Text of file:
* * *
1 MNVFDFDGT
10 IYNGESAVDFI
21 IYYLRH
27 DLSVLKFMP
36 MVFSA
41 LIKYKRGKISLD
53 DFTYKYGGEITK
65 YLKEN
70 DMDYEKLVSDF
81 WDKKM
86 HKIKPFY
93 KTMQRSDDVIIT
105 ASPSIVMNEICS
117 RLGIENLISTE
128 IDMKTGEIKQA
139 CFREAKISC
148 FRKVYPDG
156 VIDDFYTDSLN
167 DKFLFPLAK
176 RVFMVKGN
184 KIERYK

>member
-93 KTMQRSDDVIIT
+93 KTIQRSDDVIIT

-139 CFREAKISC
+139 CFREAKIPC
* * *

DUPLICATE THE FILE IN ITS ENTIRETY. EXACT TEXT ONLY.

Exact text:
1 MNVFDFDGT
10 IYNGESAVDFI
21 IYYLRH
27 DLSVLKFMP
36 MVFSA
41 LIKYKRGKISLD
53 DFTYKYGGEITK
65 YLKEN
70 DMDYEKLVSDF
81 WDKKM
86 HKIKPFY
93 KTMQRSDDVIIT
105 ASPSIVMNEICS
117 RLGIENLISTE
128 IDMKTGEIKQA
139 CFREAKISC
148 FRKVYPDG
156 VIDDFYTDSLN
167 DKFLFPLAK
176 RVFMVKGN
184 KIERYK

>member
-93 KTMQRSDDVIIT
+93 KTIQRSDDVIIT

-139 CFREAKISC
+139 CFREAKIPC